The long trudge was finally broken by a blessed stop after Pat caught sight of a prominent yellow sign promising "Pitcher Specials Until 9PM". As soon as we opened the door we heard a bunch of folks shouting at each other, which is generally not a good sign, but after the condensation cleared from my glasses I saw that all the patrons had grins on their faces, making it more than OK. And when Danny got a pitcher for $3.50, I figured that I was home for the night. The Stube is a class-A joint.
But it was getting late, and we had already purchased our tickets. We killed another pitcher and then made the final short stretch down to the Newport just in time for a half-hour wait -- after the doors were supposed to have opened. Good thing we were already numb.
The place was big and looked like it could be fun, and I was cheered by one particular beer option, a humungo plastic cup of Sam Adams for $3.75. Not great, but compared to the rest of the offerings it was a heck of a deal.
I don't remember the name of the first band, a Proto-Punk Lite outfit with few distinguishing characteristics. At least they dug back to Dead Boys-era snottiness, with the "singer" trying his damndest to act all Stivvy.
The Dance Hall Crashers came on next. Their throwback sound was helped immensely by the pair of cherubically chubby gals enthusiastically vocalizing back and forth. I'd go see them again . . . but not for seventeen friggin' dollars at a TicketMaster venue.
Horton Heat came on next. Now, I've been a casual fan for years, but it seemed to me that the dude is milking it a tad. I mean, his set went well, and the crowd was appropriately enthusiastic and all, but there just wasn't anything new. Eight years in North Carolina gave me a real appreciation for the trailer trash sound, but the difference is that I never spent more than six bucks to go see Billy C. Wirtz at the Brewery or the great Southern Culture On The Skids at the Cat's Cradle. Herr Heat was fine, but for $17, I expected a heck of a lot more.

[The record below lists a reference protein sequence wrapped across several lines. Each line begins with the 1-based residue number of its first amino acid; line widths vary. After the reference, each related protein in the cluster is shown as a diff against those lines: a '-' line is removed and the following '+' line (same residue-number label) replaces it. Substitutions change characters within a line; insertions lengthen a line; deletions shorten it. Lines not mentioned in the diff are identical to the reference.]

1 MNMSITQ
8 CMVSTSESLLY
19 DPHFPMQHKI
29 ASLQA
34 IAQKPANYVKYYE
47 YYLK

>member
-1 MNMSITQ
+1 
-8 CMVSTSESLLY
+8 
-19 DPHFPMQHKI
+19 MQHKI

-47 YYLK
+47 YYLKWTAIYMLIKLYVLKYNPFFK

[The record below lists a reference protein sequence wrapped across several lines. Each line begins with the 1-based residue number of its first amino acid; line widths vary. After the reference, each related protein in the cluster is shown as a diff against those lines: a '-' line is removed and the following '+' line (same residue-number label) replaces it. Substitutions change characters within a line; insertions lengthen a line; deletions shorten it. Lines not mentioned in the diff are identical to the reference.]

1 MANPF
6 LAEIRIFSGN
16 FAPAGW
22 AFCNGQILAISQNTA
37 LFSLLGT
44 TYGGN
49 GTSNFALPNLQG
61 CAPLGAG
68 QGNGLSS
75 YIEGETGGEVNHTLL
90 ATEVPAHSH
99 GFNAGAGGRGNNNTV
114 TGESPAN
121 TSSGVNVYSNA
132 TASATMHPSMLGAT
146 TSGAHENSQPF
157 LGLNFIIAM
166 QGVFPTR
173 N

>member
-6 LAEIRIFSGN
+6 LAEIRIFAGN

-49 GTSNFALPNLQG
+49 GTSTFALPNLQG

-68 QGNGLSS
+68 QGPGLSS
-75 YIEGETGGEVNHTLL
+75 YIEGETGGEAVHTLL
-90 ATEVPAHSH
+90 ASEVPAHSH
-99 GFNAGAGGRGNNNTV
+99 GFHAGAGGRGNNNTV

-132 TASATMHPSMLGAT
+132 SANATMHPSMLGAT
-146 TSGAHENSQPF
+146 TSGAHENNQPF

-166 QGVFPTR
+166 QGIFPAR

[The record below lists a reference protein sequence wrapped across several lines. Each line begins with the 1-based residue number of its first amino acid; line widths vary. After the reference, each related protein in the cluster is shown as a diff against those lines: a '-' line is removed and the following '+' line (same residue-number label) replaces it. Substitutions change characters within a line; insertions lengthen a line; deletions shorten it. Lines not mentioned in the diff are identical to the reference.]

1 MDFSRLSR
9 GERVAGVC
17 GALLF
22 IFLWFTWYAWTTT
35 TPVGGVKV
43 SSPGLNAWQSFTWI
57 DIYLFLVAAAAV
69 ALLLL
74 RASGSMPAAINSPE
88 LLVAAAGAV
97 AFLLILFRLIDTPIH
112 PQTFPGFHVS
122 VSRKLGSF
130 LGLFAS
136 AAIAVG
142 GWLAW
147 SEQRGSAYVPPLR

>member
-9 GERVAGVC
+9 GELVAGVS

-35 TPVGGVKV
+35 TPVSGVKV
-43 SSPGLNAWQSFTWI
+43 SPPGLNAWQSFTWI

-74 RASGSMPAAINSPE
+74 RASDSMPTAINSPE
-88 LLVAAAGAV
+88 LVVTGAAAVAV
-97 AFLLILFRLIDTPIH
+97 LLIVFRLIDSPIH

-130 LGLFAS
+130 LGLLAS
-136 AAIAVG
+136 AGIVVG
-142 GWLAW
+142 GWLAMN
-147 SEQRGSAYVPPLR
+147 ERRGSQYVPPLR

Get this: Some time around midnight the bar ran out of PLASTIC CUPS! It would've been nice if the boobs in charge had thought to announce that fact on the PA system so that folks holding one would know not to toss it before bellying back up to the counter. Personally, I stood in line for at least fifteen minutes before getting the news. A $2.75 bottle of Rolling Rock was piss-poor compensation.
We stumbled out after the show and wandered around High Street. Tried to get into Bernie's, but they were still charging full cover. After 1am, mind you.
So we called it a night, and waited for another bus. After two false starts we finally got on the right one. Karen signalled the driver to stop while we were still in the Short North, kicking the rest of us into auto-bitch mode again. But she reminded us of what we already knew, that the #10 back to my place was no longer running, so we had to come up with another resource. We ended up in a ritzy watering hole with three types of stout on tap.
Karen took charge of the taxi hunt, parlaying her natural sweetness into twenty-some minutes of time on the bar's phone (the pay one was busted).
Muhammad al-Jaeebetwon, cab driver extraordinaire, was in really, really good spirits when he finally arrived twenty minutes late. He made up for his tardiness by continuously straddling the white line separating the first and second lanes of eastbound 670 for the entire length of the route. We smoothed over the wild ride by loudly speculating whether his experience with automotives in his native land was limited to toy slot cars. No worries about pissing off our chauffeur, though, since he was so zonked on khat or whatever he brought over from Somalia in his cardboard luggage that Karen won back major esteem points by engaging the lad in constant conversation to ensure that he wouldn't go on the nod. She sat next to him, her left hand poised to grab the steering wheel at the first sign of a slump.
After making it back to my apartment we were so relieved and exhilarated that we killed many more drinks and gabbed into the wee hours. I woke up at 8, made breakfast, then we all moved to the patio and tortured the ducks and geese that infest the small man-made lake out back. Then my guests had to go. Too bad. We were all just getting started.